China - New Securities Law – Highlights For Foreign Institutional Investors.
Legal News & Analysis - Asia Pacific - China - Capital Markets - Regulatory & Compliance
30 January, 2020
After four years of amendments and following the release of the third draft for deliberation of the Securities Law (“Third Draft for Deliberation”) on April 26, 2019, the newly amended Securities Law of the People’s Republic of China (“New Law” or “Securities Law”) was officially promulgated on December 28, 2019. The New Law came into effect on the date of its promulgation and will be implemented on March 1, 2020. This is the second major set of amendments of the Securities Law since the first major revision in 2005. Three main changes have been widely reported and discussed, namely, (i) the reform of the registration-based IPO system, (ii) the imposition of more severe punishments for violations, and (iii) the enhancement of protection for retail investors. Apart from these revisions, this article is intended to briefly introduce the following five aspects that are highlighted for foreign institutional investors, namely, (i) scope of application, (ii) program trading, (iii) prohibition on account lending and borrowing, (iv) short swing profit, and (v) changes in regard to 5% shareholding.
I. Scope of Application
The New Law further expands its scope of application. Article 2 of the New Law stipulates that the Securities Law concerns both (i) shares, corporate bonds, depositary receipts and other securities recognized by the State Council that are issued and traded within the territory of the People's Republic of China (PRC) and (ii) listed treasury bonds and securities investment fund units. Meanwhile, the New Law provides that the State Council will formulate administrative measures on the issuance and trading of asset-backed securities (ABS) and asset management products (AMP) respectively, in accordance with the principles of the Securities Law. Due to the separate regulation of the financial industry, financial products of the same nature may be subject to different regulations and regulated by different regulatory authorities. The proposed expansion to ABS and AMP means that, while separate regulation remains unchanged, the rules and regulations promulgated by different financial regulators are likely to be unified to follow the same or similar criteria. That is to say, ABS and AMP should be regarded as “quasi-securities” and therefore the formulation of their respective rules and regulations shall abide by the principles of the Securities Law focusing on the information disclosure and anti-fraud being the core of investor protection.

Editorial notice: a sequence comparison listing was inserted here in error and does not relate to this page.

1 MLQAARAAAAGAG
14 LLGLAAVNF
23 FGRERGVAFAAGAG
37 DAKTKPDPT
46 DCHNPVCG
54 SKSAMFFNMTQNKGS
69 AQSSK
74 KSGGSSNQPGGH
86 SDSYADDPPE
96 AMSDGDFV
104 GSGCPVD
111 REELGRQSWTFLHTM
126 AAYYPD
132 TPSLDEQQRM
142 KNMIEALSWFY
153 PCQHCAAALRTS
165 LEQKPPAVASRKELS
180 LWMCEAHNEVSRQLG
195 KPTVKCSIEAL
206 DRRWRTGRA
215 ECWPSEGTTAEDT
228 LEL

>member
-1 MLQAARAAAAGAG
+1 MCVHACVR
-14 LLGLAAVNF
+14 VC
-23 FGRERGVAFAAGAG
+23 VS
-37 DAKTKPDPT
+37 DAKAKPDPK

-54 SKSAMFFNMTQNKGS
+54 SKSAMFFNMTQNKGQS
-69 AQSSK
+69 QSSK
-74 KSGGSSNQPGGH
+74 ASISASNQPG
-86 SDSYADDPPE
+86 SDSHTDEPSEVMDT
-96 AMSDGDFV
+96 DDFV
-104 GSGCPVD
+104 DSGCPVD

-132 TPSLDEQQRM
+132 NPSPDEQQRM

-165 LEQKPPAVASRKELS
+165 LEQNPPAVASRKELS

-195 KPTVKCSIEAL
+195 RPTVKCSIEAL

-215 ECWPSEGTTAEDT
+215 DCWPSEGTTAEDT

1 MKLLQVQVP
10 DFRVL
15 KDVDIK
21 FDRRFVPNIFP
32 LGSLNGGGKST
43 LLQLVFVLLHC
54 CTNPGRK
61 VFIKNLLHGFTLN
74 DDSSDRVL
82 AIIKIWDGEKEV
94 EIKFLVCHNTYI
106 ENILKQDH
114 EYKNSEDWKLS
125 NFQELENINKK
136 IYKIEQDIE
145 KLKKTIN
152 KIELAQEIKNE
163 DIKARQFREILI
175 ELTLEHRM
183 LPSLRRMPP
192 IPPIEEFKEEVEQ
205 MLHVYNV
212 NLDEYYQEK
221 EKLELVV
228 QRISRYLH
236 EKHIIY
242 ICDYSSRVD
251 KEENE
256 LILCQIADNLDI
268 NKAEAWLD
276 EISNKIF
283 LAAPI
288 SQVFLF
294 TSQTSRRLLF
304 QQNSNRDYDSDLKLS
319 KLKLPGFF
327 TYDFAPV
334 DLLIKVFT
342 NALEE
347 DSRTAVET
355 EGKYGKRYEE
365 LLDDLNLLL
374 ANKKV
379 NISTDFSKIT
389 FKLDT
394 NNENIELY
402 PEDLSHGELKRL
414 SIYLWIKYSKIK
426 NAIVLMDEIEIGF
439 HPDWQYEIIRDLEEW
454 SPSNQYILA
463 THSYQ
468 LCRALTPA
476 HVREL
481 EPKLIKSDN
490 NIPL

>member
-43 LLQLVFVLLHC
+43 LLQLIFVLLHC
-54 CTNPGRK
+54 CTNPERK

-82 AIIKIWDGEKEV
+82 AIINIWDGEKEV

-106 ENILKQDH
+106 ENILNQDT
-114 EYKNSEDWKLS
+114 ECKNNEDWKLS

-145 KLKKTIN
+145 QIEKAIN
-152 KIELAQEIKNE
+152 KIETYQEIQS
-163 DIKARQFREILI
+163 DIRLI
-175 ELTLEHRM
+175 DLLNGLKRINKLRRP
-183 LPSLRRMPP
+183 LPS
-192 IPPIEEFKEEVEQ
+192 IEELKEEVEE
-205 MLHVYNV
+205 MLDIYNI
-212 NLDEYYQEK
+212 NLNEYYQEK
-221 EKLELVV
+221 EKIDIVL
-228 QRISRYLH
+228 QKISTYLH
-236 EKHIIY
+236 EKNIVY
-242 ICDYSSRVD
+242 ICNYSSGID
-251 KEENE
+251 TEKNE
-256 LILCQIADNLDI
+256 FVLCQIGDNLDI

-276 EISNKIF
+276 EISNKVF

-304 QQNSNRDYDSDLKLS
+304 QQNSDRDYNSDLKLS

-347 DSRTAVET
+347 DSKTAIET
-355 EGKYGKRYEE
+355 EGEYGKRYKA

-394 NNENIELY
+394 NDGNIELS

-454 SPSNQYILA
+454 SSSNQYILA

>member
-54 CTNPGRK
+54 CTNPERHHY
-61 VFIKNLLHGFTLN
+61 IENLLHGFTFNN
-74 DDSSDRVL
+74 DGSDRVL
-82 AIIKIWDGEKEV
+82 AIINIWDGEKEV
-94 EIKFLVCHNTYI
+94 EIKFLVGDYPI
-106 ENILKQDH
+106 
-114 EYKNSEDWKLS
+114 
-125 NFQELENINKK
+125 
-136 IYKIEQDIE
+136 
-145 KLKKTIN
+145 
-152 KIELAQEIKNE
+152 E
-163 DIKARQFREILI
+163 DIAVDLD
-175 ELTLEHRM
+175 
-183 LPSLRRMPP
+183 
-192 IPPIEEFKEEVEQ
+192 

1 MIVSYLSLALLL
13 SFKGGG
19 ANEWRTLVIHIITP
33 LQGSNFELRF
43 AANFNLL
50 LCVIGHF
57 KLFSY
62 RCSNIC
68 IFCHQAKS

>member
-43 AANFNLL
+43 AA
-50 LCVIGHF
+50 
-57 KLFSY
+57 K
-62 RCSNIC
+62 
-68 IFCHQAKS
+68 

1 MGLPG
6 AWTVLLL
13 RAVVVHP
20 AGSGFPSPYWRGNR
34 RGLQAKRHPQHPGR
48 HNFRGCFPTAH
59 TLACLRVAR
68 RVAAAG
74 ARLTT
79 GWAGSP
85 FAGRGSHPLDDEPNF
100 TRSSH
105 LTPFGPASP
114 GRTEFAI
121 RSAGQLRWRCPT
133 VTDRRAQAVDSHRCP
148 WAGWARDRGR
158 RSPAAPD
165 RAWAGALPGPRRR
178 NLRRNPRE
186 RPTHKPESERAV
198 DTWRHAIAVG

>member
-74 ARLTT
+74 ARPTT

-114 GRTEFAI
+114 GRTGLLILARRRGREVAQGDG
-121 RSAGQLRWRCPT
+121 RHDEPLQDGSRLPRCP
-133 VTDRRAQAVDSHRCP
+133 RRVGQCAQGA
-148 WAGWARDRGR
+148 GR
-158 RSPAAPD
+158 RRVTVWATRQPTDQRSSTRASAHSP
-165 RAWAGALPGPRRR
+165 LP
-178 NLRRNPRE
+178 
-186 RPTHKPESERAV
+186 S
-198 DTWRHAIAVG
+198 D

The New Law removes the provision in the Third Draft for Deliberation which stipulates that the State Council shall formulate administrative measures on the issuance and trading of securities derivatives in accordance with the principles of the Securities Law. The drafters classify securities derivatives into securities-type (e.g. warrants) and contractual-type (e.g. stock index futures). Between the two, securities-type derivatives can be regarded as “other securities recognized by the State Council” referred to in Article 2 thereof and thus subject to the Securities Law, while the contractual-type derivatives may be subject to the Administrative Regulations on Futures Trading or the Futures Law that is currently being formulated. This statement seems to herald a possible acceleration of the promulgation of the Futures Law.
It is worth noting that a new paragraph has been added to Article 2 of the New Law, which provides that "issuance or trading activities of securities outside the territory of PRC that disrupt the order of the market within the territory of the PRC or damage the legitimate rights and interests of the investors within the territory of the PRC shall be regulated and relevant legal responsibilities shall be pursued in accordance with this Law." This indicates that the Securities Law has certain extraterritorial jurisdiction, which based on our understanding would mean that the issuance or trading behavior occurred in an exchange or over the counter outside of the territory of PRC may be held liable under the Securities Law, if it disrupts the market order of the PRC or damages the legitimate rights and interests of investors of the PRC.
II. Program Trading
Consistent with the Third Draft for Deliberation, Article 45 of the New Law provides that program trading conducted through automatic generation and delivery of trading orders by the computer programming shall comply with the rules prescribed by the securities regulatory authority of the State Council, and shall be reported to the stock exchanges and shall not impact the security of the trading systems or the normal trading order of the stock exchanges.